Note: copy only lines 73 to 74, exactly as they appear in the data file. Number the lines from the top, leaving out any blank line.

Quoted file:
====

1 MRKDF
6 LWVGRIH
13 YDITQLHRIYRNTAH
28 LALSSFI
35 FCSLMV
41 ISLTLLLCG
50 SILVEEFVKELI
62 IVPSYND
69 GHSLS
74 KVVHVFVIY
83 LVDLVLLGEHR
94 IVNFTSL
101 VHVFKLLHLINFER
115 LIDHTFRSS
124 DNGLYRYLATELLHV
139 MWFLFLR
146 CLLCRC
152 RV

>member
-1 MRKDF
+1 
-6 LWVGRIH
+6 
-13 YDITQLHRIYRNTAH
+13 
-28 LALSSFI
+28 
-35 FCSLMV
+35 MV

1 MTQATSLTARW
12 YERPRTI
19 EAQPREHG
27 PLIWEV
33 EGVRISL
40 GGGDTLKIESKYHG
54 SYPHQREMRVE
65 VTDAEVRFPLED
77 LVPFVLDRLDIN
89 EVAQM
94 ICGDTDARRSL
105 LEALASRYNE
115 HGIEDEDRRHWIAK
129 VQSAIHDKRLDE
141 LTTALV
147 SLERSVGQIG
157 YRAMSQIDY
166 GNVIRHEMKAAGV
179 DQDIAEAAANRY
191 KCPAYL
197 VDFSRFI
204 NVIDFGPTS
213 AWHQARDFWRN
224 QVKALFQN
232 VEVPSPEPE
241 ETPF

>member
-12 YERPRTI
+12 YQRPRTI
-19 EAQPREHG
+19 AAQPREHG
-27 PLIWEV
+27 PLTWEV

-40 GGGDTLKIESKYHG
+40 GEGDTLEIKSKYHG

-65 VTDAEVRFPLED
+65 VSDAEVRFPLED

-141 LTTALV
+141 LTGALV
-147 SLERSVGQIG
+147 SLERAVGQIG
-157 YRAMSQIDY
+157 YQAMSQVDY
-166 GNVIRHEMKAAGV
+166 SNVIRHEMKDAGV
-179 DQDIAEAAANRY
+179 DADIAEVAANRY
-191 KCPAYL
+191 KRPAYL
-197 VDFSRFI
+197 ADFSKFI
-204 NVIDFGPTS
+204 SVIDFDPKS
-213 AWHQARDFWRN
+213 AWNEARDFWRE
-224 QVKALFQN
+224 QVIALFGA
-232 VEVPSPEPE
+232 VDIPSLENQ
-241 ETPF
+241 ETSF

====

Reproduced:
-166 GNVIRHEMKAAGV
+166 SNVIRHEMKDAGV